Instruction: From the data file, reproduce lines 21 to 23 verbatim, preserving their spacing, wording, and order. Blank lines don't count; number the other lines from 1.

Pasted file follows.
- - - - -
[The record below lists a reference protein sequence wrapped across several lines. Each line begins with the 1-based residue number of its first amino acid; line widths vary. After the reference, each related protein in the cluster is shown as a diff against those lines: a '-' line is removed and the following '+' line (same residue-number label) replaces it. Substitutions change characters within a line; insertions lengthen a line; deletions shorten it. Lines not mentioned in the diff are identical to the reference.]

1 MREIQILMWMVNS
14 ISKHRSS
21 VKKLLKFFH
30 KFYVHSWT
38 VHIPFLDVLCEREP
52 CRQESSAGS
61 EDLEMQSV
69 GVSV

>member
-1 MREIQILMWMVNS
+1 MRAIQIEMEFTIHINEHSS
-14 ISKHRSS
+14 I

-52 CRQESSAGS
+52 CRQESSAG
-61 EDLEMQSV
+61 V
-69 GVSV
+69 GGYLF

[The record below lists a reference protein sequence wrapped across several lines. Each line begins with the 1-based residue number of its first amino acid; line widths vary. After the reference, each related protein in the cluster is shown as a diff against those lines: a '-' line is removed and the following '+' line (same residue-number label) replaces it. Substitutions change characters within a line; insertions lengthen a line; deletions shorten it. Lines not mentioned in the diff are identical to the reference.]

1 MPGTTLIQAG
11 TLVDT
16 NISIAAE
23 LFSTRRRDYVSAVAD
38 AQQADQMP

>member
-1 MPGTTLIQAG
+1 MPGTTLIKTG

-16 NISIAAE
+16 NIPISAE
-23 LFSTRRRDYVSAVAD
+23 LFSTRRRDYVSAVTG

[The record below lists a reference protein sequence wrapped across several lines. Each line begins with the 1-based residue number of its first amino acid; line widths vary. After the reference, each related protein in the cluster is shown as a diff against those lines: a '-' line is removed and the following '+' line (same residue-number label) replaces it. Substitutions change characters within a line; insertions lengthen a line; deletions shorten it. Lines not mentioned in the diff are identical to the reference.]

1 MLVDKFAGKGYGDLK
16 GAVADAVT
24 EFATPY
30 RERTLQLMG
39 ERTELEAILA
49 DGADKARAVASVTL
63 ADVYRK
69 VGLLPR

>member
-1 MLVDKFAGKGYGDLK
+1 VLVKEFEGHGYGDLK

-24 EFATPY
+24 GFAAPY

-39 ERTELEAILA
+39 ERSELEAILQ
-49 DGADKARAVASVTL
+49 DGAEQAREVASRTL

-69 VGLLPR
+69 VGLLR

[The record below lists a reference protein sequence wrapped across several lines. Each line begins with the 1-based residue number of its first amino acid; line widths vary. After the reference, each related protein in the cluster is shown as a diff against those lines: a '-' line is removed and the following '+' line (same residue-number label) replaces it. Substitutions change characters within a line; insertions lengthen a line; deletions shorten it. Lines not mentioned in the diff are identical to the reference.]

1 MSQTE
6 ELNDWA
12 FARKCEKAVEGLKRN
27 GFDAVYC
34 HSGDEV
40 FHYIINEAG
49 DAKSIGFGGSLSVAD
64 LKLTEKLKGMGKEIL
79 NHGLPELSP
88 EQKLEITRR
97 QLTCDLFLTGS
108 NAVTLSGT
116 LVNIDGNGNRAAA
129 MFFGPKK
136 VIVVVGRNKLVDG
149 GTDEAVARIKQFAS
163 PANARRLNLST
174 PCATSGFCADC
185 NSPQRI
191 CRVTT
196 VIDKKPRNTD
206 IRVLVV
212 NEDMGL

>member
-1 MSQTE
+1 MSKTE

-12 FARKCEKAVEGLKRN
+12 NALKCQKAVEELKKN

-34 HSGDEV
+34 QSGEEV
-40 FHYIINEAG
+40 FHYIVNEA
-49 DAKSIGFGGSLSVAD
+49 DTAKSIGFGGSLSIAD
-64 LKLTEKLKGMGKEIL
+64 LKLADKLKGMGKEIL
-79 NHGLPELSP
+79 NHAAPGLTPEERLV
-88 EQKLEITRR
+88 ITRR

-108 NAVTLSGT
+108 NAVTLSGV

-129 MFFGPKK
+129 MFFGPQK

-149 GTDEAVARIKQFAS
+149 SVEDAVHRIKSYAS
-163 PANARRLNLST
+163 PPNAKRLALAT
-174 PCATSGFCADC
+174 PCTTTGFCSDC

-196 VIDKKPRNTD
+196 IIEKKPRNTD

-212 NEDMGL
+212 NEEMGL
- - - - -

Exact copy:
[The record below lists a reference protein sequence wrapped across several lines. Each line begins with the 1-based residue number of its first amino acid; line widths vary. After the reference, each related protein in the cluster is shown as a diff against those lines: a '-' line is removed and the following '+' line (same residue-number label) replaces it. Substitutions change characters within a line; insertions lengthen a line; deletions shorten it. Lines not mentioned in the diff are identical to the reference.]

1 MPGTTLIQAG
11 TLVDT